BASH script doesn't follow the execution rules

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windglider
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BASH script doesn't follow the execution rules

Postby windglider » Sun Jan 15, 2012 1:55 am

I am new to Mint 12 (love the distro) but not new to Debian linux

I am trying to get a simple script to run on my new Mint 12 installation. The typical "Hello world" script doesn't quite work:

#!/bin/bash
# My first script
echo "Hello World!"


This will execute in the given script directory (such as local "bin") if I type

./my_script

under terminal
but not if I type:

my_script

even though chmod 755 has been done to the file, and even though .profiles says that "bin" is a valid directory for BASH script to execute.

So, I am rather stumped at the moment. I am just trying to do "normal" things here. I want to execute any script where the script file is placed in the user's private bin directory. Normally this simply runs.

Any ideas? This is the kind of thing that once you know the answer, you go "Aha!"... so simple to fix.

Thanks... -B

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Garvan
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Re: BASH script doesn't follow the execution rules

Postby Garvan » Sun Jan 15, 2012 2:24 am

An idea ...
In Mint 12 there is no bin directory in home, so I assume you added it. Unless you reboot, this directory will not be in the path. If you are using a virtual machine, you may not have rebooted yet?

Garvan
Notebook: HP 14 Notebook PC 14-r003TX, i5-4210U @ 1.7 GHz, 8GB RAM, Linux Mint 17.2 (Dual boot with Win 10)
Notebook: DELL latitude E5520, i5-2520M @ 2.50 GHz, 4GB RAM, Linux Mint 17.2

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xenopeek
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Re: BASH script doesn't follow the execution rules

Postby xenopeek » Sun Jan 15, 2012 4:47 am

From the top of the default .profile:
# ~/.profile: executed by the command interpreter for login shells.
# This file is not read by bash(1), if ~/.bash_profile or ~/.bash_login
# exists.

I.e., it is only executed when you login through a shell (from the console, or through SSH), but not if you open a new terminal on your graphical environment or if you start a new bash instance...

To do that, you have to put the following in your ~/.bashrc, which is executed each time you open a new terminal on your graphical environment or if you start a new bash instance--though this doesn't get run for login shells!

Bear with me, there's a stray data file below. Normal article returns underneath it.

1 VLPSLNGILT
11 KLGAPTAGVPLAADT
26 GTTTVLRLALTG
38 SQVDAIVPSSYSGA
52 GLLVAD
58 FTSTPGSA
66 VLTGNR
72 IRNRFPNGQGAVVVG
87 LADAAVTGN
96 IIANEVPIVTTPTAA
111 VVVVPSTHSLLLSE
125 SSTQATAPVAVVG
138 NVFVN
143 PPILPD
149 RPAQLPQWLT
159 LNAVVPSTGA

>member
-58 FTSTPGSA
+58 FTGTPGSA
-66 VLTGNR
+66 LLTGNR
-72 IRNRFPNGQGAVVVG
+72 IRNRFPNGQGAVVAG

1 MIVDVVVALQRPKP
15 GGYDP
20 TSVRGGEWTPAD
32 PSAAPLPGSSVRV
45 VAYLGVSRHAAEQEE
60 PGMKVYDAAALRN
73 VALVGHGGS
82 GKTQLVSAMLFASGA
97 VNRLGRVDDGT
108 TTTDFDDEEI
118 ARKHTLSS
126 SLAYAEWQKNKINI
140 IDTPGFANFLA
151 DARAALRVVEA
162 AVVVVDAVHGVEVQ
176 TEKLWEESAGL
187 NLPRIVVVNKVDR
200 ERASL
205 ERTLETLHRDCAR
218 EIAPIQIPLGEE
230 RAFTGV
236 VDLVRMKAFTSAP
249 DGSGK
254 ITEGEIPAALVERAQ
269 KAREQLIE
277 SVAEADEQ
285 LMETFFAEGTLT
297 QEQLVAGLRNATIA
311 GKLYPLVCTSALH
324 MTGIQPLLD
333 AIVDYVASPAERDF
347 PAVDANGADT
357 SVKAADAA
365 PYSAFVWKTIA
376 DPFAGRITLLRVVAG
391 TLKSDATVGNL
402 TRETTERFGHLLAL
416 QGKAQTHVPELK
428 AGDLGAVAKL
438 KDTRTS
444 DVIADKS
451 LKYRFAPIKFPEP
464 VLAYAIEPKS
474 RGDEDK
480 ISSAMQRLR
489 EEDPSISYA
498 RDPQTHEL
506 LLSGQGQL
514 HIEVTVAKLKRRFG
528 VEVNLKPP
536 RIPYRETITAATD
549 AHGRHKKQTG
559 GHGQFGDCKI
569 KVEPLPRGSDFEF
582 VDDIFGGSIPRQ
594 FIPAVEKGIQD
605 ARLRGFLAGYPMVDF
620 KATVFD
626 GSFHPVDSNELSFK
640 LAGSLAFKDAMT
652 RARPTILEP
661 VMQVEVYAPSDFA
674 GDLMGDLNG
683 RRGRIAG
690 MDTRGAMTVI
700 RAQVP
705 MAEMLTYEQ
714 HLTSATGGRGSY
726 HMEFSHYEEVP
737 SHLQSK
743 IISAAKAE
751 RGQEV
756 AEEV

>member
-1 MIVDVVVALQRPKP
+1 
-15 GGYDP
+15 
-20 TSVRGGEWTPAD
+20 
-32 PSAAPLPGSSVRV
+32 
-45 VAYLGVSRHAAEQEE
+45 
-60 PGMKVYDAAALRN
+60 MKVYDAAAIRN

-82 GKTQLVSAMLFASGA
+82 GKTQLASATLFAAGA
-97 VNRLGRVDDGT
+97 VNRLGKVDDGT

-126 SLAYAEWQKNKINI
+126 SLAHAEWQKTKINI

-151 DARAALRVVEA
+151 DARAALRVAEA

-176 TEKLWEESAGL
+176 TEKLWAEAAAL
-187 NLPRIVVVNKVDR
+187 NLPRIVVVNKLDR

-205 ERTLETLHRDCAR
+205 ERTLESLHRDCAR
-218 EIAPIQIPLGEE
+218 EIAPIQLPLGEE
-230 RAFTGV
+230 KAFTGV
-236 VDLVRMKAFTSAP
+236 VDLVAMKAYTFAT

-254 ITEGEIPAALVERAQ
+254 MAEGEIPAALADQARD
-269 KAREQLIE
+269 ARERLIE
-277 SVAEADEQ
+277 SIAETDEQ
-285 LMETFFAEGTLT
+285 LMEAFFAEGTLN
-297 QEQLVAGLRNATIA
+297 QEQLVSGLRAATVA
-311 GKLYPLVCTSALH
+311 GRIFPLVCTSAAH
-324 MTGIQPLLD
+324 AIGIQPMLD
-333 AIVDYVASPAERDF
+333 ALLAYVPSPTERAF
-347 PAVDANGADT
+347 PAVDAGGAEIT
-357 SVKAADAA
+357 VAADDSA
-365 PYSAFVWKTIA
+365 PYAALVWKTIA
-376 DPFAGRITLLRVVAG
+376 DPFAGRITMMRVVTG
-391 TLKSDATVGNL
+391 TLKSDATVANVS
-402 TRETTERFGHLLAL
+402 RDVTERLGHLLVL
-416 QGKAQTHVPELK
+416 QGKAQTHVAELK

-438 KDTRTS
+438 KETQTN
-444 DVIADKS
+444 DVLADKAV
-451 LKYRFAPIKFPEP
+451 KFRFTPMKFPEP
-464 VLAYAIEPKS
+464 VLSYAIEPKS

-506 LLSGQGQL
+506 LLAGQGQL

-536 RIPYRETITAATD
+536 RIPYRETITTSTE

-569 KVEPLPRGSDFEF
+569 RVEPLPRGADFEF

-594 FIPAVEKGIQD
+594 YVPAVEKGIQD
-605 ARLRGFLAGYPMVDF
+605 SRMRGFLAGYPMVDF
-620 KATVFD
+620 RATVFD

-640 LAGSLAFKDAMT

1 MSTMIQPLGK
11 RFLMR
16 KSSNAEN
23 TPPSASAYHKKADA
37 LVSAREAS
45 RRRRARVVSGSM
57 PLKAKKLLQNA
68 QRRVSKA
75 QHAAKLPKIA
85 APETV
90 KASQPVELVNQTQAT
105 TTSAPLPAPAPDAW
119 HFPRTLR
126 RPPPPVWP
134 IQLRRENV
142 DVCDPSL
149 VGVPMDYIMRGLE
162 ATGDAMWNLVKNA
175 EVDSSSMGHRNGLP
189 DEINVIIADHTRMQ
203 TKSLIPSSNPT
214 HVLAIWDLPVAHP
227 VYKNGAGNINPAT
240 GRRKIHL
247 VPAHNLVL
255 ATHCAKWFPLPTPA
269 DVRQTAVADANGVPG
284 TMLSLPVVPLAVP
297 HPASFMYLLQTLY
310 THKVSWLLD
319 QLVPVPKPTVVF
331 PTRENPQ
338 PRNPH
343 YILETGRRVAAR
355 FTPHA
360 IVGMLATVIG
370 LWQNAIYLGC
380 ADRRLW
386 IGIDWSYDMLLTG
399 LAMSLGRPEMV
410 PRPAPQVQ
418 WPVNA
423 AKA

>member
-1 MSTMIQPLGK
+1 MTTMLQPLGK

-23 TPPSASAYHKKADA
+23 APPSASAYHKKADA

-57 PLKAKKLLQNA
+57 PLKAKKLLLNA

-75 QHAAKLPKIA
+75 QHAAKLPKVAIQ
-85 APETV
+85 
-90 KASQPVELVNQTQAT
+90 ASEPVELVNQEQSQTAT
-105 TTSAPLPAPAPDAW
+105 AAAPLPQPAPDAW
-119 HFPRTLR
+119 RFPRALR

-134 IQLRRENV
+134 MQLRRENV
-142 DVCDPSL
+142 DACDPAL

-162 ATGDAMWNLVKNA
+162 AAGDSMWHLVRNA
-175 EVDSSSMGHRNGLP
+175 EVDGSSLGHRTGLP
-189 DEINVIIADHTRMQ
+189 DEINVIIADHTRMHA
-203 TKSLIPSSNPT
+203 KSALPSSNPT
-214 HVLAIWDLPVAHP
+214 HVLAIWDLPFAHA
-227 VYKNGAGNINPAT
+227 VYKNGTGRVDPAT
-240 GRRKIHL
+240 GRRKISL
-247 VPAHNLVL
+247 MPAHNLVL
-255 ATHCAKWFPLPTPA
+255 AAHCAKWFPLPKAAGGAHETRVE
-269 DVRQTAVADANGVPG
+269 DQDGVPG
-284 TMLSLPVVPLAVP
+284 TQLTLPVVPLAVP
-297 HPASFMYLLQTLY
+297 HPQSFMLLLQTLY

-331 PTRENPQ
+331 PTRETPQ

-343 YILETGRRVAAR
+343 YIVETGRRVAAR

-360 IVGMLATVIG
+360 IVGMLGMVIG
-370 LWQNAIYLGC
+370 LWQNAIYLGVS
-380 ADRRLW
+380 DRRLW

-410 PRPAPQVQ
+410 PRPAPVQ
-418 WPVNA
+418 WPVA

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#!/bin/bash
PATH="$PATH:$HOME/bin
export PATH

If you also want this path set from login shells, add the following to you ~/.bash_profile:

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#!/bin/bash
if [ -f ~/.bashrc ]; then
   source ~/.bashrc
fi

All the intricacies of the different .profile, .bashrc and .bash_profile files are explained here: http://stefaanlippens.net/bashrc_and_others
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Garvan
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Re: BASH script doesn't follow the execution rules

Postby Garvan » Sun Jan 15, 2012 5:51 am

Vincent Vermeulen wrote:From the top of the default .profile:
<snip>
I.e., it is only executed when you login through a shell (from the console, or through SSH), but not if you open a new terminal on your graphical environment or if you start a new bash instance...
</snip>


I think Vincent (and Stefaan on the linked page) may be misunderstanding what login through a shell means. I know from experience that with my default Mint 11 setup, the file ~/.profile is run once every lonin. The files ~/.bash_profile or ~/.bash_login do not exist on my system.

An easy way to test is to put an echo in the file ~/.profile.

Code: Select all

echo debug > $HOME/debug.txt

and then check the date and time of the file debug.txt created in your home directory.

You could also check the contents of your path statement in a terminal.

Code: Select all

echo $PATH


Garvan
Notebook: HP 14 Notebook PC 14-r003TX, i5-4210U @ 1.7 GHz, 8GB RAM, Linux Mint 17.2 (Dual boot with Win 10)
Notebook: DELL latitude E5520, i5-2520M @ 2.50 GHz, 4GB RAM, Linux Mint 17.2


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